In the world of musical instruments, there may no name more famous than Stradivarius. Referring to the series of violins crafted by Antonio Stradivari and his family in the late 1600s and early 1700s, these instruments may be worth hundreds of thousands if not millions of dollars.
The reason for their incredible value stems from the belief that Stradivarii violins are, acoustically, superior to all other violins — a trait which to date has not been replicated. (It’s also a trait which is quite likely fictional.) Did Stradivari use a special varnish? An undocumented technique? A secret technique? All of these theories have been proposed but with little evidentiary support.
But one theory as to why seems more and more likely — and it involves something called the Little Ice Age.
For a period beginning perhaps as early as 1250 and continuing as late as 1850, the earth’s Northern Hemisphere experienced cooler-than-expected average temperatures, across the board. This drop was not uniform across places or the full time period, so not all people were affected (if they even noticed), but it definitely produced odd effects, such as occasionally frozen rivers and streams. In 1780, for example, New York Harbor froze, allowing people to walk from Manhattan to Staten Island — a trip which today entails a 25 minute, 5.2 mile ferry ride.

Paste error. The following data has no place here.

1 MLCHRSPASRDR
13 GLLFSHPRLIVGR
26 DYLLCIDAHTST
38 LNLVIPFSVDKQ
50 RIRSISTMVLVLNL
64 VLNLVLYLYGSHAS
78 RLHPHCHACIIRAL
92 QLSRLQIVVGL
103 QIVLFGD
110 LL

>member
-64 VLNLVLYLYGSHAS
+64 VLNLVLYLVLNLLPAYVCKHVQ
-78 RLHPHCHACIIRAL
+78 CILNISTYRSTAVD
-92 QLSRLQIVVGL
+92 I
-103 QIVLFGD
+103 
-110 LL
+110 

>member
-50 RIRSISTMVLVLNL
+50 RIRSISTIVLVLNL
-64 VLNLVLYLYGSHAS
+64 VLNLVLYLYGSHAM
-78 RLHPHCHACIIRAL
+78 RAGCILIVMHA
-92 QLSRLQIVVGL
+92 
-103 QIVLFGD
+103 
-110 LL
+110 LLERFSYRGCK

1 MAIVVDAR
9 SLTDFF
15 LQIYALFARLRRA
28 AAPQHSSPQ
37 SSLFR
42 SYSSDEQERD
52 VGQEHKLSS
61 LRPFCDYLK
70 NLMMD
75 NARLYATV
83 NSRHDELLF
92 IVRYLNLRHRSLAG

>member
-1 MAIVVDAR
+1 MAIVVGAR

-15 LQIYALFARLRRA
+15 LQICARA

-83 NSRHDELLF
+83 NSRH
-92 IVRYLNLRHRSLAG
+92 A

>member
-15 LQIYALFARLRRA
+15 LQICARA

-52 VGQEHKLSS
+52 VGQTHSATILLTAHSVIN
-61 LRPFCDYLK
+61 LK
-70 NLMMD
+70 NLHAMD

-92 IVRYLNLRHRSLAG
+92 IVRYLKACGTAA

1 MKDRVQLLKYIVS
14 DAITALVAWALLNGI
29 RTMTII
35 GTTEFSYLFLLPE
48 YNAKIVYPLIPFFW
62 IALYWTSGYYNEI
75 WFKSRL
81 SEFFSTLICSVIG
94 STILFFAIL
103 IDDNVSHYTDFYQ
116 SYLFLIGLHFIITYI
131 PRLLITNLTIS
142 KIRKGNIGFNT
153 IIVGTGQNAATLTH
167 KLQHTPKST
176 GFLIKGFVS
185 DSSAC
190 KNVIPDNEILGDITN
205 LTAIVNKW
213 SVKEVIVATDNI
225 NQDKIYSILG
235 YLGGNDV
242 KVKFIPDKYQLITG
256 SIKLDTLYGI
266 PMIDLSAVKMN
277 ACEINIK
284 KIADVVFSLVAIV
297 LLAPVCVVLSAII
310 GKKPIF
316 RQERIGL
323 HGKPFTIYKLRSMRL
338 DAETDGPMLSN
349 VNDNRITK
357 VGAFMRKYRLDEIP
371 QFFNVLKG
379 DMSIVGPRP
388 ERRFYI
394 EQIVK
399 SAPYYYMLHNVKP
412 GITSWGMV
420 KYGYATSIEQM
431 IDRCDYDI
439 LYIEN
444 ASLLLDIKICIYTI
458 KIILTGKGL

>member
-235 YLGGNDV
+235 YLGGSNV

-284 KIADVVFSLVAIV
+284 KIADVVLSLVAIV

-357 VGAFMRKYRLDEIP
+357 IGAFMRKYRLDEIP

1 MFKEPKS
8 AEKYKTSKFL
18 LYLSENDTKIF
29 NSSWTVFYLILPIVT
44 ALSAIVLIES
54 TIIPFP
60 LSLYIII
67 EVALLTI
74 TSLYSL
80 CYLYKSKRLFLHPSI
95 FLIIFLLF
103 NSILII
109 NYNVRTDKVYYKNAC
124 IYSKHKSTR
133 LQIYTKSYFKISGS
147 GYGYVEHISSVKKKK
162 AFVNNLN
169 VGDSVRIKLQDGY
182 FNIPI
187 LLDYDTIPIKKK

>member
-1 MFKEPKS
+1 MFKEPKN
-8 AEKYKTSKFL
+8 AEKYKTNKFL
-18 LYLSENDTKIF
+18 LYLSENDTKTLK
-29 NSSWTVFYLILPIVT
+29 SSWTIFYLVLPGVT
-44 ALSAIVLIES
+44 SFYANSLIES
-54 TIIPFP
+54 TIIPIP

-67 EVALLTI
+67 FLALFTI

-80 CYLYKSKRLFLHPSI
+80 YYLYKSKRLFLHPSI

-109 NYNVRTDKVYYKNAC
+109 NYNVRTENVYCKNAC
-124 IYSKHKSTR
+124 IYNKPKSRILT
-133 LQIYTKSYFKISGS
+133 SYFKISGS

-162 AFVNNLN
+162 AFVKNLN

There are many examples, similar to the above, of colder than usual temperatures. But the definitive evidence of the Little Ice Age? Tree trunks. When temperatures cool, trees grow more slowly. This makes the tree’s bark denser, something which is visible by looking at the tree’s rings.
And it also may make violins acoustically superior. It turns out that the Stradivarius instruments were created during this time period. The instruments use wood from trees whose growth rate was stunted by the low temperatures and, therefore, was more dense than typical wood. According to a team of researchers from Columbia University and the University of Tennessee, this high-density wood is the instruments’ secret (and perhaps unintended) ingredient.
It is also one that requires a miniature ice age to create.
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Related product: A faux Stradivarius. Buyer beware, per this review: “I hated this violin so much that I smashed it into pieces just for fun, heavy metal style.” More seriously: “The Little Ice Age: How Climate Made History” by Brian M. Fagan. 4 stars on 80 reviews, and available on Kindle.